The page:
Monday, July 15, 2013

Did Linnaeus classify the hare as a ruminant?

Yes and no. Or maybe.

The common claim is:
In fact, Linnaeus at first classified the hare as a ruminant, even though the four-stomach apparatus was lacking.
Yet, see this recent comment by David Ohsie:
BOGUS CLAIM #2: Linnaeus originally classified hare as a ruminant. This copy of what I think is his first edition table doesn't seem to agree with that "myth".
The specific portion of the table is in the first column, third box down, Glires, which is a grouping of rodents and lagomorphs:

Thus, he puts them with rodents, not with ruminants, which would be Pecora, the group of hoofed mammals that contain most of the ruminants, in the same first column, but in the bottom box.

However, this table from the First Edition of Systema Naturæ is not necessarily the beginning and end of Linnaeus' classification. I assume that he wrote a lot of material, and this table is just a summary of his conclusions.

Here is another report of Linnaeus and hares, which seems to me to be the more precise version of what Linnaeus did, from Field sports of the north of Europe, by Captain Llewelyn Lloyd, in 1885.

That is, of course Linnaeus classified it as Glides, not Pecora. However, that was because it differed in its level of rumination.

Yet, he considered it a ruminant, because he thought it used two cavities rather than four, and macerated the food in one cavity and digests it in the other.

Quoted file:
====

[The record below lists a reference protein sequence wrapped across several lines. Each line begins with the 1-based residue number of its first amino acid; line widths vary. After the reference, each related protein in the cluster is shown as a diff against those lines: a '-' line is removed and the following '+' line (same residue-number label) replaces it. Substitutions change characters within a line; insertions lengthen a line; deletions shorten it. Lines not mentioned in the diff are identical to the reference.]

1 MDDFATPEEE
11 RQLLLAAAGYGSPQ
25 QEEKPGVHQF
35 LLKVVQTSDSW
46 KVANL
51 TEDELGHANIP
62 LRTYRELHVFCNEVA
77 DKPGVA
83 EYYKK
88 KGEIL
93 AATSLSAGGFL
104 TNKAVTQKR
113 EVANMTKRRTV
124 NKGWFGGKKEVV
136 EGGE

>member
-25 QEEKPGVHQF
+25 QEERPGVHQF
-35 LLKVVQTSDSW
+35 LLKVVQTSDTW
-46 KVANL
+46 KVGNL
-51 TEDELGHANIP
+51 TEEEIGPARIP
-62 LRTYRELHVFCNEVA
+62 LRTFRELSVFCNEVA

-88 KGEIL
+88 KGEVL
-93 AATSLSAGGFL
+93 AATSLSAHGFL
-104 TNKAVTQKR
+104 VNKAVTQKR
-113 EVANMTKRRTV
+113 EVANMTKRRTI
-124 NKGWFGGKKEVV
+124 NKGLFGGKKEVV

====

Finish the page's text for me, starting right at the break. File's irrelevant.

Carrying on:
Further, we should find where in his work Linnaeus writes the above, about ruminating though less than Pecora. It might even be that, within that portion of text, he even classified it as Pecora, and only later changed it, within the table of the first edition of Systema Naturæ, to Glides. Or maybe not. However, this claim I only traced as far back as Walter C. Kaiser, Jr., Hard Sayings of The Bible, 1996, page 158.

The first edition of Systema Naturæ had only eleven pages. The final edition, the 13th, had approximately 3000 pages. During the development of the work, Linnaeus did change classifications. (See here.) If so, it seems probable that the claim was of some original classification, which then seems not to be the case. Unless somewhere in one of the middle editions he changed it and changed it back? There is a lot to look through, and it is in Latin.

In sum, the claim seems to have been mangled, but there is a separate claim, that:
Linnaeus tells us that such is the case, though in an inferior degree to the Pecora, which have a stomach of four cavities, whereas the hare has only two; that the hare macerates the food in one cavity and digests it in the other.

1 comment:

David Ohsie said...

This is interesting, but I remain skeptical given the motivations implied by belief in the Bible. Even if Linnaeus really said what is alleged (and I'm a bit skeptical of that), it could just mean that he believed what the Bible told him.

As an aside, I was not able to easily find via internet search any other "intermediate" tables, but I again am skeptical that he switched it back and forth.

There is this entry in about the hyrax in "Lane":

it is [said to be] a ruminant; [but this is not the case;] and therefore it is said in a trad., that when a man in a state of إِِحْرَام kills it, he must sacrifice a sheep or goat: (TA:)

The stuff in square brackets are his additions so the original medieval source is indicating that the hyrax is a ruminant. But again, the influence of the Bible cannot be ruled out as the cause.


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